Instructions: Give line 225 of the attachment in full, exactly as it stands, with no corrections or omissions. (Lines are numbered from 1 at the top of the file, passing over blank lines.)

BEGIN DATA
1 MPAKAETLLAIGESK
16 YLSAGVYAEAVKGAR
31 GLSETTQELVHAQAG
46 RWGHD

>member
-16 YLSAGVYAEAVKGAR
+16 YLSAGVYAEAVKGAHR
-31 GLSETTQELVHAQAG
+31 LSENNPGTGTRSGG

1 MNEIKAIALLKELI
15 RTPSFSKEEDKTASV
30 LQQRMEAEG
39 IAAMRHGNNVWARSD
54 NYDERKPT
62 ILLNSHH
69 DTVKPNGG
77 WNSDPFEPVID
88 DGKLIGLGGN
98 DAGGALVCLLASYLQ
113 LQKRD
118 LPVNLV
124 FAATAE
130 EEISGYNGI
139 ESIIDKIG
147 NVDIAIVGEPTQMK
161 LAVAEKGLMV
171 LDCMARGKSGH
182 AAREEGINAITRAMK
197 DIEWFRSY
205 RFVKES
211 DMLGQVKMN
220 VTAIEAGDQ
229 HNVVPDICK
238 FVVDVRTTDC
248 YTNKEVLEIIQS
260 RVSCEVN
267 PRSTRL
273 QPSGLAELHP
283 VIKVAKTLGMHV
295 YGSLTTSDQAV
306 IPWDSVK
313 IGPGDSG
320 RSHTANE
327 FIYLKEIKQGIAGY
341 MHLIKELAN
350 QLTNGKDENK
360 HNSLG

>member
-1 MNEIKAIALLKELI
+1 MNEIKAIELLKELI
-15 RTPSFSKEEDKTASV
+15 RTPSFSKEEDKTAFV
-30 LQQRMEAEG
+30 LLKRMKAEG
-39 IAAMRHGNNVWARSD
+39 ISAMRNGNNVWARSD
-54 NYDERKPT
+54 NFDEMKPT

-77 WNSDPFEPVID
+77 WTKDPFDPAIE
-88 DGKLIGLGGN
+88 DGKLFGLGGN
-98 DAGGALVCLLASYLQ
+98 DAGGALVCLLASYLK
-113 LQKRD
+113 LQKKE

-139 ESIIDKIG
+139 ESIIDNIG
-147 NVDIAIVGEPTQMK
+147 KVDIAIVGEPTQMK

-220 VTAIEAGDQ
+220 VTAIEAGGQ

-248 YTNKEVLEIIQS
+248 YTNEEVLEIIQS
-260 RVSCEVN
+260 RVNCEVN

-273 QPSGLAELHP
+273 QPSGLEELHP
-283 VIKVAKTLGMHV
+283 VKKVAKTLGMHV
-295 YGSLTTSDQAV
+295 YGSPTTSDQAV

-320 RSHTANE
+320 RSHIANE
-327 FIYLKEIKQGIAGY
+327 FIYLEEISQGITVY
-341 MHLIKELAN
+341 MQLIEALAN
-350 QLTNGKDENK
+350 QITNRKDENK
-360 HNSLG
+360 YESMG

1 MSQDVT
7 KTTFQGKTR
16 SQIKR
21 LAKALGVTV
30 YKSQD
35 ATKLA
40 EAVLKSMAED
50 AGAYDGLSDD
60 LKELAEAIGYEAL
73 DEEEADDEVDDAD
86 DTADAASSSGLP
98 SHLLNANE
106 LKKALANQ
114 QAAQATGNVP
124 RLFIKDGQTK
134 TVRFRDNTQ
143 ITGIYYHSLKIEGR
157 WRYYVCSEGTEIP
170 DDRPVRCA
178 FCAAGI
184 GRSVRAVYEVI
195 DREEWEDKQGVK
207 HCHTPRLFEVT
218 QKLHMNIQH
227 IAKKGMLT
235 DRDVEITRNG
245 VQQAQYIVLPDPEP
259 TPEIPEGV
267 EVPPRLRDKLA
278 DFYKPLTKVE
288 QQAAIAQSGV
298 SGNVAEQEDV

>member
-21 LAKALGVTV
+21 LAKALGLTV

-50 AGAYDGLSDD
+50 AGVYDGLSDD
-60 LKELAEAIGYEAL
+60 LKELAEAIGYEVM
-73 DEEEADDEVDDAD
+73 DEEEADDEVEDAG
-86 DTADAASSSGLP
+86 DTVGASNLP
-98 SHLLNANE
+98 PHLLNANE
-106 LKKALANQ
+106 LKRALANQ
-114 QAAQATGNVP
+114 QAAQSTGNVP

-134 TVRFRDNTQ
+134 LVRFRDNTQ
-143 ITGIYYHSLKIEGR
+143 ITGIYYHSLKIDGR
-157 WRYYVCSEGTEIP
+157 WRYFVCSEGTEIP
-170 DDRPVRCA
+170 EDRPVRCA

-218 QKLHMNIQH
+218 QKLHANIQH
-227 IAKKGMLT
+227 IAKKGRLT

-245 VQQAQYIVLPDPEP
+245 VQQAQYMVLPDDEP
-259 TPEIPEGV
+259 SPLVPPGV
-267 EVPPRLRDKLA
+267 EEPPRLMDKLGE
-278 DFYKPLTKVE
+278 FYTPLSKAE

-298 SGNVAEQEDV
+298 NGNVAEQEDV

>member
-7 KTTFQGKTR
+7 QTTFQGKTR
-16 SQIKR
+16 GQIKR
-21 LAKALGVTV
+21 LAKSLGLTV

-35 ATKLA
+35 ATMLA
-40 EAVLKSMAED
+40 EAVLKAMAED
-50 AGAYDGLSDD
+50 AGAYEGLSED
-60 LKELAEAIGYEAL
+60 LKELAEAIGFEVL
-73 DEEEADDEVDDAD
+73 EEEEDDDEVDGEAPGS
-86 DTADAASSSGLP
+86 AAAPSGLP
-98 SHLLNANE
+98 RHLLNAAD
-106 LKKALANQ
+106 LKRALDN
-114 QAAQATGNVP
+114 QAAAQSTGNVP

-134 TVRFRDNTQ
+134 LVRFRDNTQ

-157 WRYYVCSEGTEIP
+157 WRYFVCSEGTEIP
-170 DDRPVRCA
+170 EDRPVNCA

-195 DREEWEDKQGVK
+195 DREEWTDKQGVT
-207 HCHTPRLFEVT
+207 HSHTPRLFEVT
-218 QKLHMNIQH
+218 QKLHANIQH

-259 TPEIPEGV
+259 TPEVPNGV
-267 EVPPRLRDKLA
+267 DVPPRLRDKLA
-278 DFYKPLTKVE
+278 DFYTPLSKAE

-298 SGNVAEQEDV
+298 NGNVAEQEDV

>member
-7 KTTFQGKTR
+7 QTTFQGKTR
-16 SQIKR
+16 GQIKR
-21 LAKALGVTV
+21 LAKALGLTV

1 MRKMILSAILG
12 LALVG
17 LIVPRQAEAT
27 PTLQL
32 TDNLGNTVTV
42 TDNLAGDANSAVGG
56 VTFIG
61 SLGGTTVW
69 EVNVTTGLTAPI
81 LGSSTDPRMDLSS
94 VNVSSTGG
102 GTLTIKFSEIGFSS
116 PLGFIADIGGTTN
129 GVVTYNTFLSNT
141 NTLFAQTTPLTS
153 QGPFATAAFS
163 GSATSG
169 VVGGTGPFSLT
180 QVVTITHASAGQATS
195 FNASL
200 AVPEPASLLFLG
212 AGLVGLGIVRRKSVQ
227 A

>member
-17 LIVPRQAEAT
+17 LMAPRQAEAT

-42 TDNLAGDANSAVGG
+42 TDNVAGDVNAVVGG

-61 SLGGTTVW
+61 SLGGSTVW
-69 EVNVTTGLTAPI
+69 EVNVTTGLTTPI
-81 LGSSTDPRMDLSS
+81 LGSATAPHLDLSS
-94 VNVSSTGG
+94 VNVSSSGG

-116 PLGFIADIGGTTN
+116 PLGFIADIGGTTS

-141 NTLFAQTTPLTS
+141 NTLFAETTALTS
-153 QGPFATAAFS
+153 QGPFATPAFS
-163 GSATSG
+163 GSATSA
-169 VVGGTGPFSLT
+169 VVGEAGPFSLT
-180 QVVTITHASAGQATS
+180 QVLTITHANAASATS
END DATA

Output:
81 LGSSTDPRMDLSS